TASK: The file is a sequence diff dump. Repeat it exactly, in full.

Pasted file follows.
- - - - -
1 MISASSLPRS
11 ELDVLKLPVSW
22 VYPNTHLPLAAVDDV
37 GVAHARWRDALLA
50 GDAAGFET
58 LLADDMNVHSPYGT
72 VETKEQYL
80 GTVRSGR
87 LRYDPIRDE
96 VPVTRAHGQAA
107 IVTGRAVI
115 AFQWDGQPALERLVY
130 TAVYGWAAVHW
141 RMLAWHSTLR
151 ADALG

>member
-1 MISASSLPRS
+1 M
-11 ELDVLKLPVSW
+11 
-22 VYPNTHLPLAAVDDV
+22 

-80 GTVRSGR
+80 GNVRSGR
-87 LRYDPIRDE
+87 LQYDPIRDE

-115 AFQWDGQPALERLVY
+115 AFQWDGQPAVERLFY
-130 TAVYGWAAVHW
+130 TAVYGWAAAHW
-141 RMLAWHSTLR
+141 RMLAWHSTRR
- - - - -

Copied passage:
1 MISASSLPRS
11 ELDVLKLPVSW
22 VYPNTHLPLAAVDDV
37 GVAHARWRDALLA
50 GDAAGFET
58 LLADDMNVHSPYGT
72 VETKEQYL
80 GTVRSGR
87 LRYDPIRDE
96 VPVTRAHGQAA
107 IVTGRAVI
115 AFQWDGQPALERLVY
130 TAVYGWAAVHW
141 RMLAWHSTLR
151 ADALG

>member
-1 MISASSLPRS
+1 M
-11 ELDVLKLPVSW
+11 
-22 VYPNTHLPLAAVDDV
+22 

-80 GTVRSGR
+80 GNVRSGR
-87 LRYDPIRDE
+87 LQYDPIRDE

-115 AFQWDGQPALERLVY
+115 AFQWDGQPAVERLFY
-130 TAVYGWAAVHW
+130 TAVYGWAAAHW
-141 RMLAWHSTLR
+141 RMLAWHSTRR